Programme Director; DG Mashwahle Diphofa;
Deputy Minister Mpho Parks Tau for the Department of Cooperative Governance.
Deputy Minister Prince Burns-Ncamashe for the Department of Traditional Affairs.
Director General of DCOG Mr Mbulelo Tshangane;
Director General Diphofa of DTA;
Acting CEO of MISA Ms Pati Kgomo;
Our Senior Management Team from the three Departments;
Members of the Organised Labour;
Support staff in the political offices
Our staff members present here and those joining us via virtual platforms.
I extend my warmest greetings and sincere gratitude to you for having honoured our invitation to attend this important gathering between ourselves as members of the Executive and the staff.
This gathering is crucially important because it takes place after several changes were effected in the department, both at the Political and Administrative levels.
And it is against this backdrop, a Greek philosopher once remarked that: “Change is the only constant in life”. Indeed, change is inevitable, and we must have an appreciation that change is part of our day-to-day life experiences.
We are here colleagues following the changes made by His Excellency President Ramaphosa when he reconfigured the national cabinet on the 6th of March 2023. The new reconfigured cabinet resulted in these three political principals we see today, being given a collective responsibility to lead the Department of Cooperative Governance and Traditional Affairs, effectively and efficiently consistent with its Constitutional and legislative mandate.
Programme Director; I must hasten to indicate that this department is not new, it has been in existence before our respective appointments. There have been leaders who came before us. Ours, therefore, is not to reinvent the wheel and bring something completely new. Our immediate task at hand is to up the ante and herald a new sense of urgency in how we have been working. Ours is to partner and collaborate with the estimated 900-plus workforce to bring about the much-needed change in terms of doing our work earnestly, diligently and with dedication in ensuring the realisation of the targets we set for ourselves as the department.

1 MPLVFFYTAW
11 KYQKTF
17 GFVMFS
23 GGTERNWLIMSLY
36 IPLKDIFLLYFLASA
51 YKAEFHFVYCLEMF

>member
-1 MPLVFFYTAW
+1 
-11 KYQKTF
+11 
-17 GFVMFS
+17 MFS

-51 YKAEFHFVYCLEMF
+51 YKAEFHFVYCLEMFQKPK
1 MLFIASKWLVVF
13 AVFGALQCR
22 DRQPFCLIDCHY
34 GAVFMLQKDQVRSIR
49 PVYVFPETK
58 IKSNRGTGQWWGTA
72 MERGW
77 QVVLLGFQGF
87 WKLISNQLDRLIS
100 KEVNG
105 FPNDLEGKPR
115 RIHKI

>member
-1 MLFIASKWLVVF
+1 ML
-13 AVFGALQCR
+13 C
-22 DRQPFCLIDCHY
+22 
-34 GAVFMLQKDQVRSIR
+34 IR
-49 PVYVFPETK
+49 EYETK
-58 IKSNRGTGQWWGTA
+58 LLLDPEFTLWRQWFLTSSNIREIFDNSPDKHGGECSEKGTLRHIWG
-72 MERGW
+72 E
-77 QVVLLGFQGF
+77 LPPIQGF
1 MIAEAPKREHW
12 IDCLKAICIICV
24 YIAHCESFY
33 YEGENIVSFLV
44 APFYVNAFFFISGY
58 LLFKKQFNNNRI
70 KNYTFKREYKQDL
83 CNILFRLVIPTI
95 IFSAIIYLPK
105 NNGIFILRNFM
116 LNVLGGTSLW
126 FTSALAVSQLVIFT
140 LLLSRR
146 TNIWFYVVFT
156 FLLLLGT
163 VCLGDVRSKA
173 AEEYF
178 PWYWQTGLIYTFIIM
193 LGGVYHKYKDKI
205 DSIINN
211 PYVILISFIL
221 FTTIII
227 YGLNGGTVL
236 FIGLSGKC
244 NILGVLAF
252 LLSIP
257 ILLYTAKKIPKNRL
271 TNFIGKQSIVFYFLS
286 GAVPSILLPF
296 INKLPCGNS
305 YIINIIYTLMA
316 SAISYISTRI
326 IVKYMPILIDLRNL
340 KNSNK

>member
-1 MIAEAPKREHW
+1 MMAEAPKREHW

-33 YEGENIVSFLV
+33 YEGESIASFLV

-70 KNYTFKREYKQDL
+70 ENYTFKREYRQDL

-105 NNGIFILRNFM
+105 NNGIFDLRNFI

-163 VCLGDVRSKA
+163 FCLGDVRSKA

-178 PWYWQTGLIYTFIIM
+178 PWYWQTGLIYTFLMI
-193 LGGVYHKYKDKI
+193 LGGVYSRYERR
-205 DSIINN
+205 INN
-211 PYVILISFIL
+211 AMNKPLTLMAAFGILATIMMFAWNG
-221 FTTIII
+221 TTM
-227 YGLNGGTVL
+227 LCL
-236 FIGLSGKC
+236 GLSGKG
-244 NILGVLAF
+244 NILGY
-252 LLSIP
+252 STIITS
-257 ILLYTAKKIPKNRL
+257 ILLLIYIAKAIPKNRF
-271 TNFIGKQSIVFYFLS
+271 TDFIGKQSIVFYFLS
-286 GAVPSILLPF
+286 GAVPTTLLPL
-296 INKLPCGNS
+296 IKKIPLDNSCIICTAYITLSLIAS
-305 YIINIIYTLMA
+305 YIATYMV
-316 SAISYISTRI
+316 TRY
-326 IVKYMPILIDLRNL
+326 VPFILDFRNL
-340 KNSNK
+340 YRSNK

Colleagues, I will not consume and waste much of your time, especially in lecturing you about the significant importance of our department and its expectations within the broader Public Administration. Our mandate explicitly clear, is to give meaning to the spirit of cooperative governance and inter-governmental relations as encapsulated in the constitution. Section 154 of the Constitution tacitly articulates our mandate in terms of giving support to the 257 municipalities across the board. And in giving that support, it goes without saying that we must organise ourselves in such a manner that we will make a difference and positively impact the lives of South African citizens.
Furthermore, colleagues, our task is to ensure we actualise the vision of Developmental Local Government as set out in the 1998 white paper. As we meet here this morning, we need to collectively agree that the state of local government is not in good shape, it is perpetually in a state of collapse. We need to self-introspect and agree that the sector is deteriorating with daily signs of municipalities failing to meet their constitutional mandate, particularly in providing accountable governance and sustainable service delivery to the communities.